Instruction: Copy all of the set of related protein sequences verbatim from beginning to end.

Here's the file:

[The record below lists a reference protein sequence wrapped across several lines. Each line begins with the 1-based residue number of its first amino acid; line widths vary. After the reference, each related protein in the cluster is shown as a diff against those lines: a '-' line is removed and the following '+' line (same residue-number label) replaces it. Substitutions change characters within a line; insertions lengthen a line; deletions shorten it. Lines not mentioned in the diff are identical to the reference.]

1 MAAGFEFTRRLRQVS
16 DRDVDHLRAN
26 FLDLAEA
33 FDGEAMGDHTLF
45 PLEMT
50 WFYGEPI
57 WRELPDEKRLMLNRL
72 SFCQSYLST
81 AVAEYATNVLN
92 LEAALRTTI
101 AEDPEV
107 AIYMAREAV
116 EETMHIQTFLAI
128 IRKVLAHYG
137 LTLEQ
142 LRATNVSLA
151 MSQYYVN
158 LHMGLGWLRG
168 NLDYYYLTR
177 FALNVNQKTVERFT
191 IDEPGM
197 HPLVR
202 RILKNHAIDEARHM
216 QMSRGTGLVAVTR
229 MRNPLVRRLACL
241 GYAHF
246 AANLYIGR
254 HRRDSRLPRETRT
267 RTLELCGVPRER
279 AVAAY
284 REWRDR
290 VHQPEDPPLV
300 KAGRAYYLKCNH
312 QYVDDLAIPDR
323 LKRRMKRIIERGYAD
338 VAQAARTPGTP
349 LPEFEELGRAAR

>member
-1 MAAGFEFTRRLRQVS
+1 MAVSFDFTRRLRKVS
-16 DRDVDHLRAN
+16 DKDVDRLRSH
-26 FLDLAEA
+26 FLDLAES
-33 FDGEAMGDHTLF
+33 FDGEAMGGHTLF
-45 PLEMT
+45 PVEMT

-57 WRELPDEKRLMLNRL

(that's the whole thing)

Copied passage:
[The record below lists a reference protein sequence wrapped across several lines. Each line begins with the 1-based residue number of its first amino acid; line widths vary. After the reference, each related protein in the cluster is shown as a diff against those lines: a '-' line is removed and the following '+' line (same residue-number label) replaces it. Substitutions change characters within a line; insertions lengthen a line; deletions shorten it. Lines not mentioned in the diff are identical to the reference.]

1 MAAGFEFTRRLRQVS
16 DRDVDHLRAN
26 FLDLAEA
33 FDGEAMGDHTLF
45 PLEMT
50 WFYGEPI
57 WRELPDEKRLMLNRL
72 SFCQSYLST
81 AVAEYATNVLN
92 LEAALRTTI
101 AEDPEV
107 AIYMAREAV
116 EETMHIQTFLAI
128 IRKVLAHYG
137 LTLEQ
142 LRATNVSLA
151 MSQYYVN
158 LHMGLGWLRG
168 NLDYYYLTR
177 FALNVNQKTVERFT
191 IDEPGM
197 HPLVR
202 RILKNHAIDEARHM
216 QMSRGTGLVAVTR
229 MRNPLVRRLACL
241 GYAHF
246 AANLYIGR
254 HRRDSRLPRETRT
267 RTLELCGVPRER
279 AVAAY
284 REWRDR
290 VHQPEDPPLV
300 KAGRAYYLKCNH
312 QYVDDLAIPDR
323 LKRRMKRIIERGYAD
338 VAQAARTPGTP
349 LPEFEELGRAAR

>member
-1 MAAGFEFTRRLRQVS
+1 MAVSFDFTRRLRKVS
-16 DRDVDHLRAN
+16 DKDVDRLRSH
-26 FLDLAEA
+26 FLDLAES
-33 FDGEAMGDHTLF
+33 FDGEAMGGHTLF
-45 PLEMT
+45 PVEMT

-57 WRELPDEKRLMLNRL